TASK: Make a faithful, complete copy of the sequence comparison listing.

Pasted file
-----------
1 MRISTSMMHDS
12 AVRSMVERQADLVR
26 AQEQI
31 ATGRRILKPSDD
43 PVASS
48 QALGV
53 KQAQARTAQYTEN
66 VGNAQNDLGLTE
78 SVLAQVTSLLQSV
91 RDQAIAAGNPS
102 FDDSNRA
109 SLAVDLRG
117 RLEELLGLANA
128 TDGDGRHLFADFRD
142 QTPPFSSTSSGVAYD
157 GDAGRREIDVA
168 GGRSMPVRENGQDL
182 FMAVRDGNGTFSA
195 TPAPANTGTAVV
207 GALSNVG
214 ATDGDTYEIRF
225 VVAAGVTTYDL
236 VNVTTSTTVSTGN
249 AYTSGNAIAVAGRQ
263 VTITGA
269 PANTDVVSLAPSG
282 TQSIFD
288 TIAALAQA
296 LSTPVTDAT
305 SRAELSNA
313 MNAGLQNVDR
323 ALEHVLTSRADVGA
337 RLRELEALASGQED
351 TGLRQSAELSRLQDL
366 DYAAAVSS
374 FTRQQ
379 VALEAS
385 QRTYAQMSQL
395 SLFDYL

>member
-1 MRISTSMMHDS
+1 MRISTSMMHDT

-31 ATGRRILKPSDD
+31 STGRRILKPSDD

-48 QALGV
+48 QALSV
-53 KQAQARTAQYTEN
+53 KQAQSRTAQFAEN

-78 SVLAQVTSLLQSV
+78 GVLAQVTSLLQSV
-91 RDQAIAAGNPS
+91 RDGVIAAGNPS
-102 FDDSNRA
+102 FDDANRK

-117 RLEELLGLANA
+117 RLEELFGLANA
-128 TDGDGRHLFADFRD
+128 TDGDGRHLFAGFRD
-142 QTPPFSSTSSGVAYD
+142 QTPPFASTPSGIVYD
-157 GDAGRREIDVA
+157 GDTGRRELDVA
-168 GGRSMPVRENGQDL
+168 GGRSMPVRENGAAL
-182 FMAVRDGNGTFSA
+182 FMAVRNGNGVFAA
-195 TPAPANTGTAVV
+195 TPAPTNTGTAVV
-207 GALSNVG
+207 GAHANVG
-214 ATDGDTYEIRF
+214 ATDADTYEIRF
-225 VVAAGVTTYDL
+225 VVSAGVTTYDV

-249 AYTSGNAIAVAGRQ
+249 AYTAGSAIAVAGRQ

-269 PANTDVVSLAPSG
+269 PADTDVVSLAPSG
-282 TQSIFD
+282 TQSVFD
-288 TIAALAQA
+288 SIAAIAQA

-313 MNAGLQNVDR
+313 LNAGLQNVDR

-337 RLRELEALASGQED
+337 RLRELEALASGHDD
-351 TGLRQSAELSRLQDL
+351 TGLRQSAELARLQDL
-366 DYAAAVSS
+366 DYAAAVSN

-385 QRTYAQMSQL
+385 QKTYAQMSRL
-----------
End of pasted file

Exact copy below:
1 MRISTSMMHDS
12 AVRSMVERQADLVR
26 AQEQI
31 ATGRRILKPSDD
43 PVASS
48 QALGV
53 KQAQARTAQYTEN
66 VGNAQNDLGLTE
78 SVLAQVTSLLQSV
91 RDQAIAAGNPS
102 FDDSNRA
109 SLAVDLRG
117 RLEELLGLANA
128 TDGDGRHLFADFRD
142 QTPPFSSTSSGVAYD
157 GDAGRREIDVA
168 GGRSMPVRENGQDL
182 FMAVRDGNGTFSA
195 TPAPANTGTAVV
207 GALSNVG
214 ATDGDTYEIRF
225 VVAAGVTTYDL
236 VNVTTSTTVSTGN
249 AYTSGNAIAVAGRQ
263 VTITGA
269 PANTDVVSLAPSG
282 TQSIFD
288 TIAALAQA
296 LSTPVTDAT
305 SRAELSNA
313 MNAGLQNVDR
323 ALEHVLTSRADVGA
337 RLRELEALASGQED
351 TGLRQSAELSRLQDL
366 DYAAAVSS
374 FTRQQ
379 VALEAS
385 QRTYAQMSQL
395 SLFDYL

>member
-1 MRISTSMMHDS
+1 MRISTSMMHDT

-31 ATGRRILKPSDD
+31 STGRRILKPSDD

-48 QALGV
+48 QALSV
-53 KQAQARTAQYTEN
+53 KQAQSRTAQFAEN

-78 SVLAQVTSLLQSV
+78 GVLAQVTSLLQSV
-91 RDQAIAAGNPS
+91 RDGVIAAGNPS
-102 FDDSNRA
+102 FDDANRK

-117 RLEELLGLANA
+117 RLEELFGLANA
-128 TDGDGRHLFADFRD
+128 TDGDGRHLFAGFRD
-142 QTPPFSSTSSGVAYD
+142 QTPPFASTPSGIVYD
-157 GDAGRREIDVA
+157 GDTGRRELDVA
-168 GGRSMPVRENGQDL
+168 GGRSMPVRENGAAL
-182 FMAVRDGNGTFSA
+182 FMAVRNGNGVFAA
-195 TPAPANTGTAVV
+195 TPAPTNTGTAVV
-207 GALSNVG
+207 GAHANVG
-214 ATDGDTYEIRF
+214 ATDADTYEIRF
-225 VVAAGVTTYDL
+225 VVSAGVTTYDV

-249 AYTSGNAIAVAGRQ
+249 AYTAGSAIAVAGRQ

-269 PANTDVVSLAPSG
+269 PADTDVVSLAPSG
-282 TQSIFD
+282 TQSVFD
-288 TIAALAQA
+288 SIAAIAQA

-313 MNAGLQNVDR
+313 LNAGLQNVDR

-337 RLRELEALASGQED
+337 RLRELEALASGHDD
-351 TGLRQSAELSRLQDL
+351 TGLRQSAELARLQDL
-366 DYAAAVSS
+366 DYAAAVSN

-385 QRTYAQMSQL
+385 QKTYAQMSRL